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On a hillside in the creative enclave of Silver Lake in Los Angeles, California native and designer Heidi Merrick enjoys a relaxed family life that mimics the easygoing, modern silhouettes she creates for her eponymous line of ready-to-wear and home goods.

Her uniquely West Coast ethos is influenced by an idyllic upbringing in Carpentaria (a small oceanside city in southeastern Santa Barbara County) and a freethinking, creative family. (Her father is legendary surfboard shaper Al Merrick, and her mom is an amazing collector and seamstress.) “My family are craftsmen,” says Heidi. “My dad is, bar none, the best shaper, and my mom is so visually talented. Our house was always so beautiful. I grew up with strong aesthetics, so I’m fine doing whatever I want to do.”

And so she does in the 1920s Spanish-style home she shares with her husband, Johnny, and her two adorable kids, Hiver and Alfie. The space that she originally dubbed “Santa Barbara Riviera” has a curved exterior, graceful arches, and Saltillo tile. “I got LASIK after we bought the place and realized, ‘We aren’t on the Riviera; that’s Sunset Boulevard,’” she says, laughing. And like the waves she grew up surfing, her home is an organic, evolving environment. “It’s constantly changing that way,” she says. “My art moves once a month. Or I will say, ‘I can’t live with that anymore. What do we do?’”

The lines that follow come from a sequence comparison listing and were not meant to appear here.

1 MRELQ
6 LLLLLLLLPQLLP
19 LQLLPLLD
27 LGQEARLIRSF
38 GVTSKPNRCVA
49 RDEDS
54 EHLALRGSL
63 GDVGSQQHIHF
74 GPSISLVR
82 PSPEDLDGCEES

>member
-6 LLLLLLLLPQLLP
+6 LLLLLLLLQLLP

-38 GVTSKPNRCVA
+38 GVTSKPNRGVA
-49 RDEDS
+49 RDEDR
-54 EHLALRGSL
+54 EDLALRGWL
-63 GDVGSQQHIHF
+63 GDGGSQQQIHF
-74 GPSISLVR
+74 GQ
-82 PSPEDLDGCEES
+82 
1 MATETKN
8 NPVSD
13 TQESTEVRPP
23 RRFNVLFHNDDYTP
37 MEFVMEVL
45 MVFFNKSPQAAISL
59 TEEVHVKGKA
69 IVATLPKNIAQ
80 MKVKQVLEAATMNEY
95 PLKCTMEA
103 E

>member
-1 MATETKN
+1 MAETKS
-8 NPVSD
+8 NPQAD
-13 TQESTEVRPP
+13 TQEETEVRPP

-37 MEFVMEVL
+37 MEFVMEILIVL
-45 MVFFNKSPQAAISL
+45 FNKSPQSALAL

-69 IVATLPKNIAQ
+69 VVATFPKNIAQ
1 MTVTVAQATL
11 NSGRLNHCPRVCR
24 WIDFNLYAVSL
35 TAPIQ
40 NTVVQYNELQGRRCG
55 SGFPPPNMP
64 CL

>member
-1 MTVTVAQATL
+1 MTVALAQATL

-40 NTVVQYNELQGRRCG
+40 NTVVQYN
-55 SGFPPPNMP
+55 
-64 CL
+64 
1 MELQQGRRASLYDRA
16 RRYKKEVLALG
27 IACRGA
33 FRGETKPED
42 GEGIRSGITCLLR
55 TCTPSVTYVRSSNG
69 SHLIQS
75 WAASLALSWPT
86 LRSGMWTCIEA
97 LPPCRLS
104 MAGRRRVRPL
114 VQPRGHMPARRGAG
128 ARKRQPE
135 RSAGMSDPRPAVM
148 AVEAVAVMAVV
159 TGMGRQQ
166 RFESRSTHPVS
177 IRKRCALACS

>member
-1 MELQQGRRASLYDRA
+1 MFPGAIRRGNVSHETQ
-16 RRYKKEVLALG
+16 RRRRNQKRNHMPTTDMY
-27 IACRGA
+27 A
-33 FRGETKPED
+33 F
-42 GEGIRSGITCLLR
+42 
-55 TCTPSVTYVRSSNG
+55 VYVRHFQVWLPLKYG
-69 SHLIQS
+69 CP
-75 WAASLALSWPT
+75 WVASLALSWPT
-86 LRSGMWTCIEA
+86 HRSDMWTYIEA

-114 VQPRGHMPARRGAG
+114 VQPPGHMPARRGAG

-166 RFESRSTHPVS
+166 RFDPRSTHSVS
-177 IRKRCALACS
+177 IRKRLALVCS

Throughout the luminous rooms there is an effortless ease and bohemian vibe shaped by furniture and accents that include flea-market finds, hand-me-downs, and designs by local artists and makers. The mix is more a result of an emotional journey than a trendy mood board or textbook design. “How you deal with the space around you and your own mind and heart reflect each other,” says Heidi. “I let something stay that might not be totally gorgeous to other people, but it’s part of me.”

 

 

The entry reflects Heidi’s organic design process. “We had a television there,” she says. “The books hid the wires.” The TV didn’t last, but the haphazard array of art titles stayed, now under a painting from her husband’s bachelor days. “I thought it was a sexy single-dude picture. I love it.”

 

A glass-and-iron coffee table holds part of Heidi’s library of art and fashion books. “My grandmother was a painter, so she had really beautiful museum books that I still have.” The leather armchairs are by an L.A. designer.

 

“When I finish a collection, my eye turns to my house,” says Heidi. “The inspiration doesn’t stop at work.” In the living room, texture and form converge to create an idyllic California hangout. The daybed is from a now-shuttered neighborhood shop, and the Moroccan rug was found on One Kings Lane.

 

Heidi eschews an overly considered vignette. “To me, that’s the wrong way to go about it,” she says. “What we’re doing is bringing happiness and love into our homes. That drives my decisions.” The wooden horse sculpture is from Casa Victoria on Sunset Boulevard, and the sconce, like most of the others in the home, is from her mother-in-law’s antiques shop.

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